China – What China has done in the last couple of decades to bring its people out of poverty is nothing short of amazing, but the country has hit an economic wall. The value proposition that has driven China’s growth is twofold: China makes things happen and they provide cheap labor.
Before, China could put up a new factory in 6 months whereas in the U.S. it could take 5 years to do an environmental impact statement. China simply relocated the peasants who were in the way. It is more difficult to do that to the educated middle class. The level of unrest and protest in China today is greater than it was in the Soviet Union just before the fall of the Iron Curtain. China can’t make things happen nearly as quickly as they used to.
Cheap labor is also going away. China has had a 1 child per couple policy for decades and consequently its birth rate is at 1.1 and it is the most rapidly aging large country on earth. For the first time in history, the Chinese workforce declined last year, and scarcer labor is dramatically increasing labor costs. American countries are taking their manufacturing to cheaper labor sources such as South Vietnam, Bangladesh, and Burma, or even bringing it back to the US.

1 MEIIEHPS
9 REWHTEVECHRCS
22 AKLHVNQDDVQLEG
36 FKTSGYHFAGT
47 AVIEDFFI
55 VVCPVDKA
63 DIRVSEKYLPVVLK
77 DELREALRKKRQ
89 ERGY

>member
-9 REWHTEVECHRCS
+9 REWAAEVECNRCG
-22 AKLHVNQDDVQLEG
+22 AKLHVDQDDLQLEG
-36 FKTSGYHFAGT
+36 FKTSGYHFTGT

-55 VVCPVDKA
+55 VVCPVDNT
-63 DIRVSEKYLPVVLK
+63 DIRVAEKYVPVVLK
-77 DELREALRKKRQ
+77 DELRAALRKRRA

Affluent Chinese are starting to buy up real estate from Seattle to San Diego as a place to go if the situation in China deteriorates beyond their comfort. Herb feels another part of China’s contingency plan is to send their kids to American schools so that if they need to leave China, they can come into the US under their kids’ student visas. This partially accounts for the large increase in Chinese students in American universities and even high schools.
In China, the gender gap because of the cultural preference for boys is expected to be about 200 million men by 2015. An entire industry is springing up to take planeloads of Chinese men to Ho Chi Min City, Rangoon and other Asian cities to meet potential wives. Aging parents are driving this trend because in most Asian cultures, it is the daughters and daughter-in-laws who look after the elderly. In China there are 165 million elderly people with no pensions, no health insurance and no daughters. By 2025 there will be 250 million old people in China. This is why China is changing the one child per family law, but it will take decades to see a difference. China, in Herb’s opinion, will not be taking over the world.
Bottom line: Brazil and India, with their healthy birthrates and burgeoning middle class populations, will be fantastic markets for American products for decades to come. Continue to market to China’s enormous middle class, but recognize that it will be shrinking. Demand for products and services to accommodate the needs of its rapidly aging population will be exploding, if they can find a way to pay for it. Russia does not appear to be a great new market for American countries given its low birth rate and rapidly aging population.
Many thanks to Herb Meyer for sharing his knowledge with my Minnesota Vistage Groups. Herb’s opinions are based on statistics from the World Health Organization and backed by a decorated career within the US Intelligence community. I believe they are very relevant to any company considering doing business in BRIC countries.Brazil, BRIC, China, Economic Predictions, Herb Meyer, India, Russia, Vistage, Vistage Speaker